I want to make something extremely clear: I am a man of faith. Perhaps you’ve just scratching your head or terribly relieved at this point, but I was recently reflecting on the depth of what that statement really means. Prayer, fasting, almsgiving, preaching the gospel – this is, in fact, a Catholic website – but I’ve been convicted more and more that real Biblical, Catholic, Jesus-centered faith requires something much more uncomfortable and unpopular: hope.
Hope is both the grease and the glue that strengthens and enables an authentic life in Christ.
It keeps us strong when we must defend our core beliefs, and it works overtime to smooth out the roughness – the tensions – with an efficiency that is often revealed as a whisper: “I love you. You were created for greatness. I will not abandon you.” This unique love of God is meant to transform us – and in turn the world. To keep us strong and to send us out – And if we believe these things like we really understand them – we’ve got to respond.
Years ago I realized that real, authentic hope demands that I discern how I view the world and especially Catholic parishes. I’m willing to bet that you’re holier than me, but I spent nearly a decade internally criticizing parishes for being ignorant, mismanaged, irrelevant, and virtually ineffective. I thought I was putting my education and skills to “good use” by crucially examining the heart of the matter, but instead, I was ignoring hope. I pushed it aside because it was “too basic for the complex issues facing the American Catholic community.” The preaching, leadership, music, youth ministry – these issues were above the pay grade of hope – or so I thought.
I realized that hope demands that I exchange my dirty (read: burned out, taxed, tired, prideful, educated, ignorant) eyeglasses for a new pair. And I’ll be honest: I was really comfortable with the previous set. They were broken in. My eyes were totally adjusted to the prescription. They matched nearly every outfit I owned. I felt smart in them. They made me look good.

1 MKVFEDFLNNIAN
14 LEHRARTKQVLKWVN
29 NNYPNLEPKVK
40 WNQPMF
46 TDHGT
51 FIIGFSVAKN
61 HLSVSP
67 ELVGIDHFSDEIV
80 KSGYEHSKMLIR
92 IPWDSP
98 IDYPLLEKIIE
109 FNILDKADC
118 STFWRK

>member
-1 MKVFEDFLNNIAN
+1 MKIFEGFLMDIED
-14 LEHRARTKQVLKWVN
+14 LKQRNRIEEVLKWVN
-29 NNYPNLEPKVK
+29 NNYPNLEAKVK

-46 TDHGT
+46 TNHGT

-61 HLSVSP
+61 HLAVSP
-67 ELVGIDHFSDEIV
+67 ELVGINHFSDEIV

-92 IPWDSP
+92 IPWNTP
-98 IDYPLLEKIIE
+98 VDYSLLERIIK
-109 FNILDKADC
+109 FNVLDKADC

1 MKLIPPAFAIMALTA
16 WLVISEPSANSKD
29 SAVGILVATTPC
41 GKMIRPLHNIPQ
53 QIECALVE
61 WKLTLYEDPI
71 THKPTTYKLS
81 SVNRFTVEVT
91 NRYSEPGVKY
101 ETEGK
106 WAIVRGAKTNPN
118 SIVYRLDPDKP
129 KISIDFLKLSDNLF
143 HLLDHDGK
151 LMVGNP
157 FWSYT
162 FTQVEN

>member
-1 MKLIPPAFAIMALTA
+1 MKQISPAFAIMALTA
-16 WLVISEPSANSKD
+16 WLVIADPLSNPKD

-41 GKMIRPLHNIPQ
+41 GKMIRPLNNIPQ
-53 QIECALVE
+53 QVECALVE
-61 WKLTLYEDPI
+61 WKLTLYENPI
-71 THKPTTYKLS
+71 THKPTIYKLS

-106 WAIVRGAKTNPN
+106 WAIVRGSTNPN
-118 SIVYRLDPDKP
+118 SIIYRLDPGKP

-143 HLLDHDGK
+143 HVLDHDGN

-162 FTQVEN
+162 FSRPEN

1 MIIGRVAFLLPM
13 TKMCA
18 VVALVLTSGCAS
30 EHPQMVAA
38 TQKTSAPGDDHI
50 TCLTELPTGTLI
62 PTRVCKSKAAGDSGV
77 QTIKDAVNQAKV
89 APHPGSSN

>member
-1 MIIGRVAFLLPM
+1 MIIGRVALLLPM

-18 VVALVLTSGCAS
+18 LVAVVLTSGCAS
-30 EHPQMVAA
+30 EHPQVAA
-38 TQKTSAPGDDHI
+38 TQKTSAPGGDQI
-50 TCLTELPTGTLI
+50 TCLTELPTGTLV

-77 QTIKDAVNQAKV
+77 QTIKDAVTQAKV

Embracing hope meant expanding my vision of the grease and the glue – instead of just keeping me strong for an apologetic battle where my faith was questioned – I realized that hope also holds together reputations, potential, and trust. It has become the grease that actually helps me move away from my judgment and into a new light: the presence of God – even in the mess. I put on new glasses, and I started to see opportunity instead of failure, and in the process, God has continually reminded me that all things are indeed possible.
I want to share what convicted me. This was the moment that I realized I was the one mismanaged and ineffective. And I want you to take these crisp new pair of readers that I’m about the share and try them on for a second. They might need some adjusting time so forgive me if you feel dizzy or disoriented, but here we go: The Catholic parish is amazing because it is a combination of two incredibly holy things: God’s tangible grace in the sacraments and God’s tangible grace through people, His creation. There is an encounter every day of true grace. C.S Lewis perfectly says “Next to the Blessed Sacrament itself, your neighbor is the holiest object presented to your senses” and to logically follow the ramifications of that idea is a game changing, earth shattering truth that often gets lost in the day-to-day management, phone calls, complaints, off-key notes, and irrelevant homilies. Your parish is amazing because God is there. And if we claim to believe that God’s presence isn’t dependent on our actions then we’ve got to start prioritizing hope in the One who is faithful. Every. Time.
Once I began to start from that place – the encounter of dual holy realities – things began to change. I wanted to volunteer instead of criticize because I saw potential, not failures. I started wondering how my home parish could become an even greater witness to the encounter – and working for a church that embraced this truth solidified the effectiveness of exchanging my glasses for a new pair.
Starting from the default position of hope instead of criticism changed my life, and it influenced every part of my prayer, work, and commitments to Catholic parishes around the country. I’m no saint – but I know many of you share similar struggles that it’s just so damn easy to default to negativity, criticism, hopelessness about the condition of the parish we attend or the parish where we work. Let today be a new day – try it for a week, snap a rubber band on your wrist when you default to assuming ignorance or malice and pray “God, teach me to live in hope. Show me the reality of your presence.” Things will change. People will tell you that you’ve lost your mind or forgotten reality – but your reply should be simple: “I’m not ignoring the fact that we’ve got work to do, and lots of it. I’ve decided to reorient my starting place – hope instead of negativity.” Imagine two or three people in a parish office embracing this mentality? It’s contagious.
Your parish is amazing because God is actually present both in the sacraments and in the men, women, and children who enter your door – even if they are chewing gum and talking loud. God wants to reveal himself to us in a profound and personal way – every single day. I’m praying for you.